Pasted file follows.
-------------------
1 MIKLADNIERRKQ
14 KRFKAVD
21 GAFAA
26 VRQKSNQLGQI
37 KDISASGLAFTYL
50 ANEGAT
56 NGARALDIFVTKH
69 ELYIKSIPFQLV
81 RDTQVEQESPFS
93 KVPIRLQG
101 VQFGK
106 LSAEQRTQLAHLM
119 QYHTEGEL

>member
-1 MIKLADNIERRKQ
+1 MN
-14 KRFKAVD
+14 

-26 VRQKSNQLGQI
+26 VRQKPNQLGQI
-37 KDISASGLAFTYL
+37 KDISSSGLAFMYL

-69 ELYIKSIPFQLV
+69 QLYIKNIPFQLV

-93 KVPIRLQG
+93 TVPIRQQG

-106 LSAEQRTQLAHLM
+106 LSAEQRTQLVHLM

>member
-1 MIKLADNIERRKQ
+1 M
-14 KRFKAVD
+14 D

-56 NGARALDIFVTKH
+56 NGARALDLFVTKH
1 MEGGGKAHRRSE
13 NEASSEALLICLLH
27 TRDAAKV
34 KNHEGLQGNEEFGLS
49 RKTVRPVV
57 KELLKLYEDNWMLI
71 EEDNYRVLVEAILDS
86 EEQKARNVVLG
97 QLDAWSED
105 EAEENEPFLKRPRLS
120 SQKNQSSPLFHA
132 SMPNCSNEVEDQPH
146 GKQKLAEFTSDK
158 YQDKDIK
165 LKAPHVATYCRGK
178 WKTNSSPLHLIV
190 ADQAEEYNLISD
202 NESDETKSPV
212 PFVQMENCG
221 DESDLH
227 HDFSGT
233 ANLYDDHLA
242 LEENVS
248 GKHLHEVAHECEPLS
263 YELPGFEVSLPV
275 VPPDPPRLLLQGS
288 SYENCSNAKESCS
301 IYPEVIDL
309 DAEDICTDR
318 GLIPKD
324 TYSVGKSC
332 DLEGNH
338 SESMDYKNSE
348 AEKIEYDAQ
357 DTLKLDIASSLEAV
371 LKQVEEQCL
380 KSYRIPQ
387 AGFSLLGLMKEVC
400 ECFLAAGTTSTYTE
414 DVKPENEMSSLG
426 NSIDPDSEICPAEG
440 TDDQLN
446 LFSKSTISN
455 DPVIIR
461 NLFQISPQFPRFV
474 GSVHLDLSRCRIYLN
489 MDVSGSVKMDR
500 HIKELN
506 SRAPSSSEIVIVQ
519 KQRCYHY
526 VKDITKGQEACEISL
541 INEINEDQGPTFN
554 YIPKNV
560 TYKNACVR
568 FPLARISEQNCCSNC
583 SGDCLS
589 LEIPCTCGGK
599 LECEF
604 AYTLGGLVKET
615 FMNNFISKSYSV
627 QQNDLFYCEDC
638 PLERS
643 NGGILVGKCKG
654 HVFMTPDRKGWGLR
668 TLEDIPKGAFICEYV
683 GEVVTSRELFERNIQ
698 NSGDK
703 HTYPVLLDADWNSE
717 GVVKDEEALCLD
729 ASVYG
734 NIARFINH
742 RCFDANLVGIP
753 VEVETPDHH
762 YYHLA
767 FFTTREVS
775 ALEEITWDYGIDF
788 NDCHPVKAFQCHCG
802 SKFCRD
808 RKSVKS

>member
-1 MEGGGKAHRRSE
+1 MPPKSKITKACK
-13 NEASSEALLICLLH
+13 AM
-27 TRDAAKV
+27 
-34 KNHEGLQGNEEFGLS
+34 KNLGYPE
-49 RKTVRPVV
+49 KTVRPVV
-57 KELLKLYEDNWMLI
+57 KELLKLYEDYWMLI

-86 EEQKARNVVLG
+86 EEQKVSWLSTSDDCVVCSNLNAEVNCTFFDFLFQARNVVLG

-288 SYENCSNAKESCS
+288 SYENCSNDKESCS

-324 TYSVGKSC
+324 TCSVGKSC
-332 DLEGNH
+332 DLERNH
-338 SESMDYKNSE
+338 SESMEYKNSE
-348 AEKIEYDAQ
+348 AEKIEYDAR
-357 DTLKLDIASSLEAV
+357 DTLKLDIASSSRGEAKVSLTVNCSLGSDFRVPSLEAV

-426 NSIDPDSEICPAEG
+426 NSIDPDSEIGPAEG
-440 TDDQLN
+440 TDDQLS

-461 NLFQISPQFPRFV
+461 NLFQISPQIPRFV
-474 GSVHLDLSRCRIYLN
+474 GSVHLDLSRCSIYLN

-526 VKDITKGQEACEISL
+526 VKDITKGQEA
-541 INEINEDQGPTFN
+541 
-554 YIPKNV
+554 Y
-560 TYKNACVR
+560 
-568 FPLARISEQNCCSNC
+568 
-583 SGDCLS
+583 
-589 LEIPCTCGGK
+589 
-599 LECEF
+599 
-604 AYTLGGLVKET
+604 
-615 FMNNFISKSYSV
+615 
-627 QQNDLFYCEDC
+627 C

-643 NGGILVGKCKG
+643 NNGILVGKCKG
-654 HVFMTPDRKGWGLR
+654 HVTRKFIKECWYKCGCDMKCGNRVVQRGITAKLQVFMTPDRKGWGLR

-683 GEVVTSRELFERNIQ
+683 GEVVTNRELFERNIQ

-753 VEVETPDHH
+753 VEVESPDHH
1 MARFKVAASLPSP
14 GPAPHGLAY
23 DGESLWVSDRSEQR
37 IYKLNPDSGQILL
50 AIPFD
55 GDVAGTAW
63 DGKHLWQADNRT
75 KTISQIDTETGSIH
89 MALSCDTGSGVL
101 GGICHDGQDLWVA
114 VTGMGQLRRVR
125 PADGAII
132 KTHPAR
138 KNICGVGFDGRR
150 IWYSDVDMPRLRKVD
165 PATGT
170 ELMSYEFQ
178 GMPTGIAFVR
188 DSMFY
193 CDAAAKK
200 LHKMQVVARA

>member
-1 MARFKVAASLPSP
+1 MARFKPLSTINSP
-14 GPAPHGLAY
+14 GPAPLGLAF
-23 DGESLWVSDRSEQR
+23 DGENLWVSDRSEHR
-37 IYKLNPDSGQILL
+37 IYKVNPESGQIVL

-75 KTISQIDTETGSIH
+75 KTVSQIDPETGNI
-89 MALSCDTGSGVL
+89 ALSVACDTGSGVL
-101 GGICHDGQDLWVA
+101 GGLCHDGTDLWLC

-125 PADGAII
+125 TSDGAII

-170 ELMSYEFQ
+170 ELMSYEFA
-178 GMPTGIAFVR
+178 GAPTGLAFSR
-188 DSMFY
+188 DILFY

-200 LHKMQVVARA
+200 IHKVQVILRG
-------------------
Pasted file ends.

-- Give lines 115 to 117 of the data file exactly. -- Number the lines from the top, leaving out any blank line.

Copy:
>member
-1 MEGGGKAHRRSE
+1 MPPKSKITKACK